Don’t let your nerves get the best of you at these competitions. Easier said than done, I know. But honestly, if you let yourself have fun, your performance will be 1000% better than if you’re worried about hitting every choreographed step. Also, winning a competition does NOT make or break your burlesque career!
Do reach out to producers about performing, and offer to volunteer to kitten, work the door, stage hand, or flyer for shows. Volunteering will give you a glimpse behind the scenes of how shows run, what is typical back stage, and shows producers that you are dedicated to the community and are willing to work hard (and have fun!).
Approaching producers about performing can be a little nerve-wracking, but we don’t bite! A great place to start is with Punk Rockin’ and Pastie Poppin’, which happens every second Monday at the Midway Café in Jamaica Plain. Started by Dinah DeVille as a venue for punk-style burlesque and acts that might be a little “crusty,” it has sort of morphed into an open-mic of Boston Burlesque. With Dinah now residing in New Orleans, Jane Doe, Honey Pie, and Abby Normal run the show, and everyone is welcome to perform as long as you contact them ahead of time and there’s room in the show. This show is an absolute GIFT — it’s an opportunity to try out new ideas on stage, to show that you’re an easy and respectful person to work with (hint, hint), and it gives you the opportunity to have your work seen by local producers in a super fun and low-pressure environment.
Another way to reach out to producers is good old-fashioned email. Producer and performer extraordinaire Lucifer Christmas (formerly known as Allix Mortis) has created these handy dandy email templates that you can use and alter as you see fit, available HERE .
Don’t expect to get booked in a big show right away. Producing a burlesque show can be a big financial risk. As fabulous as we all know burlesque is, it has a pretty limited audience, especially in Boston. So when a producer books a show, they are booking people they know they can trust to bring a great act, promote the show, and to behave professionally. It takes time to earn that trust from a producer, but that can be done by volunteering, taking advantage of the performance opportunities you have, and putting your heart into your performances.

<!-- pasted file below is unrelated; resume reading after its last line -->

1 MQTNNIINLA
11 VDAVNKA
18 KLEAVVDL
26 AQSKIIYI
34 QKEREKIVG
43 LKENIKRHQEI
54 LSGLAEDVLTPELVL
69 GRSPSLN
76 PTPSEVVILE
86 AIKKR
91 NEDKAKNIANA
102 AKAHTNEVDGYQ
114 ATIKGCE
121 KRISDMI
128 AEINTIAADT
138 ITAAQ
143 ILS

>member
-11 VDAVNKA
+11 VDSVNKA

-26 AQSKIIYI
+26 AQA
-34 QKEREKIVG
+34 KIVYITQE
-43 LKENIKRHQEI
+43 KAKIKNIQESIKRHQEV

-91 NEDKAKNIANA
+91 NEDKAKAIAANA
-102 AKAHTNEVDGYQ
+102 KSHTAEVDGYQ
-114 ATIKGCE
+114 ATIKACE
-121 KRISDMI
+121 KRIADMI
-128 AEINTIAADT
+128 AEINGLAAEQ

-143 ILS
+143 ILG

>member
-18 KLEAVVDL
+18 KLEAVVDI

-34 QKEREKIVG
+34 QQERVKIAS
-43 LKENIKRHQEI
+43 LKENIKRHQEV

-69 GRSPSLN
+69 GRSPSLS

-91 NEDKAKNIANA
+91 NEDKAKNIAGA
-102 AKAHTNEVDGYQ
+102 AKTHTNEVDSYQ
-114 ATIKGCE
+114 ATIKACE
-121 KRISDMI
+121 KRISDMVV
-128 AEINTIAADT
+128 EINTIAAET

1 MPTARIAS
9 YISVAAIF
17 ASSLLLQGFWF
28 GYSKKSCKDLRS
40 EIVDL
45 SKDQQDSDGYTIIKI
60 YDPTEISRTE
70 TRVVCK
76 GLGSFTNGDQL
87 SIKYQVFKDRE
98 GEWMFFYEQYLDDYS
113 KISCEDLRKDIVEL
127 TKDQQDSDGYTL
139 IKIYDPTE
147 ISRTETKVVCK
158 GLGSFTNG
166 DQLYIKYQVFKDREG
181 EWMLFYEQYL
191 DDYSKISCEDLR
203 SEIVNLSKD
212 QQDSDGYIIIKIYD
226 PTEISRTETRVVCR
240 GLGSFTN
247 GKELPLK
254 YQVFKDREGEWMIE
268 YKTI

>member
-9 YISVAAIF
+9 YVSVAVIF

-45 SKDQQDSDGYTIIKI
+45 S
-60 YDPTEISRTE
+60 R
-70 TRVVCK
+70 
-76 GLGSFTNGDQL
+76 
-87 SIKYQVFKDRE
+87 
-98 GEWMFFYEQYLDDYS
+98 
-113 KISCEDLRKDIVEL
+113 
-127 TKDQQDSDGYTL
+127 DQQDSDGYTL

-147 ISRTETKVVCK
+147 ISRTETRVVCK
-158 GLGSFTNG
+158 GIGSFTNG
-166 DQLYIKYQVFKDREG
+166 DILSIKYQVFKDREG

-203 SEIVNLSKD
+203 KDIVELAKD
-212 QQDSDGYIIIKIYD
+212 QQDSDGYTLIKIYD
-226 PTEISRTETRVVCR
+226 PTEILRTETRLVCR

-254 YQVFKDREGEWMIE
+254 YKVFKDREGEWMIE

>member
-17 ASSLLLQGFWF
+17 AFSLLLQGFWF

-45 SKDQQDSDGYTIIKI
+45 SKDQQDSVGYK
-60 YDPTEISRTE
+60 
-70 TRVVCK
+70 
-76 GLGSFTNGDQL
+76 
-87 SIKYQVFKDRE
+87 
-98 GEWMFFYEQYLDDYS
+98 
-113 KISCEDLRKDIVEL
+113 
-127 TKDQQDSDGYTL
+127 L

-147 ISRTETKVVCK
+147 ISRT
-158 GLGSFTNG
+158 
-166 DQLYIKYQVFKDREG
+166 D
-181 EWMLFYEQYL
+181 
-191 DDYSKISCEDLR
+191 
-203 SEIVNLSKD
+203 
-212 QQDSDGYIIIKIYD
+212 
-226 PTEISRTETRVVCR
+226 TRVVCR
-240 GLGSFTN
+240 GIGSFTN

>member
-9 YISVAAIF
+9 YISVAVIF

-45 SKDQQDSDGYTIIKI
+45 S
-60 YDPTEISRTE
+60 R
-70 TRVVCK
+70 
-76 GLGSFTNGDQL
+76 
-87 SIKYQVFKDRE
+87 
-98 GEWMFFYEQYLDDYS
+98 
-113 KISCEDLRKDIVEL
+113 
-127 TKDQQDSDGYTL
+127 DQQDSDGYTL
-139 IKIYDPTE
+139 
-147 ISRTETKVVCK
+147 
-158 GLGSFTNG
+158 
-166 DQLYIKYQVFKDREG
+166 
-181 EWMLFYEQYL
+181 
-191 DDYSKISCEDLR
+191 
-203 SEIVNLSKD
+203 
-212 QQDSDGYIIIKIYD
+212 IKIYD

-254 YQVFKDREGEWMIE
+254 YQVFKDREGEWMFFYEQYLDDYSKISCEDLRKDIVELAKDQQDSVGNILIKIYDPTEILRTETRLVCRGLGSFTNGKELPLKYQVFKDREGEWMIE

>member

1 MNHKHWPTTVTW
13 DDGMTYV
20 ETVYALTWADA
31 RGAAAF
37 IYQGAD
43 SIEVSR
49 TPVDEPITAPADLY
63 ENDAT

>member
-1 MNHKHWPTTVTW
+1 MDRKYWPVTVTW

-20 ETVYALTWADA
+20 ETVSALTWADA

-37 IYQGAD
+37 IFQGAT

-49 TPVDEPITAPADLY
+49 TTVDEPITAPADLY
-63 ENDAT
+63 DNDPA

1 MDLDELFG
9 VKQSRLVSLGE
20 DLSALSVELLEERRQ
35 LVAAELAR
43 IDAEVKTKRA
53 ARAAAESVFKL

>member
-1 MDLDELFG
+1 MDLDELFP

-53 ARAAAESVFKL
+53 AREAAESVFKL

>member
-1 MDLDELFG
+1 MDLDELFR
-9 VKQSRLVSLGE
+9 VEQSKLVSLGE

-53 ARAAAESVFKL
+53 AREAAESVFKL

Do take cues from producers and performers who’ve been doing this a while. The Boston Burlesque community has grown a lot over the last 10 or so years. Through a lot of trial and error, we have figured out what works and what doesn’t. We made mistakes so you don’t have to! It definitely doesn’t mean everything is perfect. If something seems weird to you, absolutely ask about it. But there’s probably a reason for it, so try to reserve judgment until you know the whole story. On that note…
Don’t hesitate to ask for advice, feedback, or just general questions about burlesque and the community in general. Most are willing to share their knowledge within reason. We all want the burlesque community to grow and flourish, and will do what we can to encourage that growth. Like with all things, just be polite and respectful of people’s time.
Do have fun! Burlesque is a lot of hard work for a little bit of money. Very few people make their living off of burlesque, especially in Boston. We mostly do it for the love of the art. Maintaining a consistent burlesque career takes passion. When you put love and passion into your work and have fun with your performance, it shows on stage, and the audience can FEEL it, not just see it.
Don’t forget, we’re living the fantasy life — we get to dress up in sparkly outfits and prance around on stage while people cheer for us — what’s better than that?! Enjoy it!
Femme Brulée has been seen across the country diving into cakes, launching rockets, and leading a chorus line of tap dancing lobsters. She is the founder and choreographer of the Glitter Bombs (Boston’s Premier Strip Hop Troupe) and is a co-producer at Sparkletown Productions, where she masterminds sell-out, off-beat burlesque shows. Ms. Brulée has performed in the holiday burlesque spectacular, The Slutcracker, for 9 years, and has appeared in many burlesque shows and festivals in the U.S. and Canada. This August, Femme is thrilled to be co-producing Alterna-TEASE: The New England Neo-Burlesque Festival for the fifth year in Cambridge, MA.
Burlesque Boston's Blog is a collection of contributions from burlesque artists.